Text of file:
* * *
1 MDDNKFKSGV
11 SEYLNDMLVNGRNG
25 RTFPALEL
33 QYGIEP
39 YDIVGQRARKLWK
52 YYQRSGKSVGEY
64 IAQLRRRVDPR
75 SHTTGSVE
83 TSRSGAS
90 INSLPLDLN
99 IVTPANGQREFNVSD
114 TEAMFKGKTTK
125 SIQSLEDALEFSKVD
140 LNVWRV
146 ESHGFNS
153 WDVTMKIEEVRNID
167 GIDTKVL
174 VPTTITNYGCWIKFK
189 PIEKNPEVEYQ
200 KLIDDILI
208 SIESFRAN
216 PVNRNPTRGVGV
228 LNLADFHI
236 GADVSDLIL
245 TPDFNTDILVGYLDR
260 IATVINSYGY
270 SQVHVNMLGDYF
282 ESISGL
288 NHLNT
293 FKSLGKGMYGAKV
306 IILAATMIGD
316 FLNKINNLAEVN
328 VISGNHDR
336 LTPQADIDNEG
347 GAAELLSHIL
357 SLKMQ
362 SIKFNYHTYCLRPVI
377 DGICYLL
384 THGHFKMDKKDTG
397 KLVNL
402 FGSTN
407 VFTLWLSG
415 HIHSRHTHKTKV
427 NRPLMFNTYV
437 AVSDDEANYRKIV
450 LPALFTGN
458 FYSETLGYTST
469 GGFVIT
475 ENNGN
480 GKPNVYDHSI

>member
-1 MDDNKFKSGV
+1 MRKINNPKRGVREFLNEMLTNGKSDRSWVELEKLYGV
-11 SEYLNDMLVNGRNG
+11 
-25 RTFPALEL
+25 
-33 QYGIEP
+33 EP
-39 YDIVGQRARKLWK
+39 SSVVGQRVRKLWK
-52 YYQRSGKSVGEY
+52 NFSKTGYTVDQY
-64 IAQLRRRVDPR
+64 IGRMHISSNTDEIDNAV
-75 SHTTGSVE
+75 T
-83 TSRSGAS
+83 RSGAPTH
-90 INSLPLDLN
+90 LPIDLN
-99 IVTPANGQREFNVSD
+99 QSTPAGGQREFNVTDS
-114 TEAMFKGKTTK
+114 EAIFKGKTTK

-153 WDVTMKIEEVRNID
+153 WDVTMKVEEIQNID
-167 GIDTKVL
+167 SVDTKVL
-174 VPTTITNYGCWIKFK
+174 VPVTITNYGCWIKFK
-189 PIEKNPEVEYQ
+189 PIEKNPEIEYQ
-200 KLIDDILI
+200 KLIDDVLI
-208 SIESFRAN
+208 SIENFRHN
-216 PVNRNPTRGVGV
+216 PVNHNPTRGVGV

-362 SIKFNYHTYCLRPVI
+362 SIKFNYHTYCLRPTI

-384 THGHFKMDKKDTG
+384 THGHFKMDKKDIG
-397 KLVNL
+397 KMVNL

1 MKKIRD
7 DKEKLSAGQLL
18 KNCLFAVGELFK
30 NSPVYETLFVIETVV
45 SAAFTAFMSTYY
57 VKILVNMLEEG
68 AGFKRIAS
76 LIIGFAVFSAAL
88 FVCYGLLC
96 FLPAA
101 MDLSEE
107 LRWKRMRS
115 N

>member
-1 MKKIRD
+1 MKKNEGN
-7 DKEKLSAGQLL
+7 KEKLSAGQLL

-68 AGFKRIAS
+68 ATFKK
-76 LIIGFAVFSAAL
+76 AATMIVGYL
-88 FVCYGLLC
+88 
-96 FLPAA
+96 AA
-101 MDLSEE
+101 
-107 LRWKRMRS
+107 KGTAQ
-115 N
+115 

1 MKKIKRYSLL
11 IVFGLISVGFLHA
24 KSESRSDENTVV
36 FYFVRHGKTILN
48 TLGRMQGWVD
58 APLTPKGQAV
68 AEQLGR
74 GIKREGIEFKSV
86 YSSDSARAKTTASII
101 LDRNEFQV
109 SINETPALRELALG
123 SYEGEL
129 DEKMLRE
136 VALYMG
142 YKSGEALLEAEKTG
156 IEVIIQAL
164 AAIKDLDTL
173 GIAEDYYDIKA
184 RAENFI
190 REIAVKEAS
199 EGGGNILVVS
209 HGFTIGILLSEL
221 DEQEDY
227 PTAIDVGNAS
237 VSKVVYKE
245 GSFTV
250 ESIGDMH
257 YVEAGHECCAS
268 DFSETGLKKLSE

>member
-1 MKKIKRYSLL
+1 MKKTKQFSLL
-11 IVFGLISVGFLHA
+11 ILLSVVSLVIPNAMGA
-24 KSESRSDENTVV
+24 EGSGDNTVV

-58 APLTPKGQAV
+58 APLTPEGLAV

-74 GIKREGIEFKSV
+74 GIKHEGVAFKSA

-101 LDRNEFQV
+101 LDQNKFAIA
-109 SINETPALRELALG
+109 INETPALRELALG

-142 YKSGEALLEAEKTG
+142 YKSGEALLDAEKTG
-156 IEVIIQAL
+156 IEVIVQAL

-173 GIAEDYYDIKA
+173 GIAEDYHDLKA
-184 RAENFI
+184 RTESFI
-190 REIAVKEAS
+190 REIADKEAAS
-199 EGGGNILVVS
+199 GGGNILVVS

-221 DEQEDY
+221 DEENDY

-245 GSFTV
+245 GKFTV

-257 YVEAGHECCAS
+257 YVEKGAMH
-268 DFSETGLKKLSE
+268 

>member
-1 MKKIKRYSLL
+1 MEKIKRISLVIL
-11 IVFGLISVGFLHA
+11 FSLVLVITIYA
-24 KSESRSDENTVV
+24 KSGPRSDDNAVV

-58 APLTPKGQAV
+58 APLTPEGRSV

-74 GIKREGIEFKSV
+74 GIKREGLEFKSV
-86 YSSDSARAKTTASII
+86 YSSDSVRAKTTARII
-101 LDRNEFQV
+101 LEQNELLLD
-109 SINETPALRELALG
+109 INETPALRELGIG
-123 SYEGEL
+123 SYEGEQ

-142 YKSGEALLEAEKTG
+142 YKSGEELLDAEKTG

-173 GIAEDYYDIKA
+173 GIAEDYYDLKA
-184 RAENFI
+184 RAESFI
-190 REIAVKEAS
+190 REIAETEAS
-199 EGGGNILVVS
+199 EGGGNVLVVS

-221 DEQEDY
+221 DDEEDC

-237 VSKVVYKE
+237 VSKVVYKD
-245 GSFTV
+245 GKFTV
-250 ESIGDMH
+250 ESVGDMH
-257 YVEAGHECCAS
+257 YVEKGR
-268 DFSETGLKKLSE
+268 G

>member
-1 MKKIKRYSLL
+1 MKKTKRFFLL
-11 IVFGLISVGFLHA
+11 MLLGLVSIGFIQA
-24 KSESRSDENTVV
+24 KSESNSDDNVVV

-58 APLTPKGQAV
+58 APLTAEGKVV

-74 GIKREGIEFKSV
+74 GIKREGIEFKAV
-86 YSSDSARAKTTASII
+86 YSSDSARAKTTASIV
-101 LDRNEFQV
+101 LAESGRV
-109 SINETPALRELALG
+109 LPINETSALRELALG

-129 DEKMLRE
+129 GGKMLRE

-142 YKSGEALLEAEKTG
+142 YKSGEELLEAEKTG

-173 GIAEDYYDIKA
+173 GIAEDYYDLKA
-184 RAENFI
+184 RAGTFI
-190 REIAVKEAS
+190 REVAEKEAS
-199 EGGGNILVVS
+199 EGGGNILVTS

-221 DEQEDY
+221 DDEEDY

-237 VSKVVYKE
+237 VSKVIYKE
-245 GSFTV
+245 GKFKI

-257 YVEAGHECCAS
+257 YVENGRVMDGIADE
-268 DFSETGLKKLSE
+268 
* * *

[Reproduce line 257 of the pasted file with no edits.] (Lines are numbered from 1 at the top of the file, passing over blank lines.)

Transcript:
+184 RAGTFI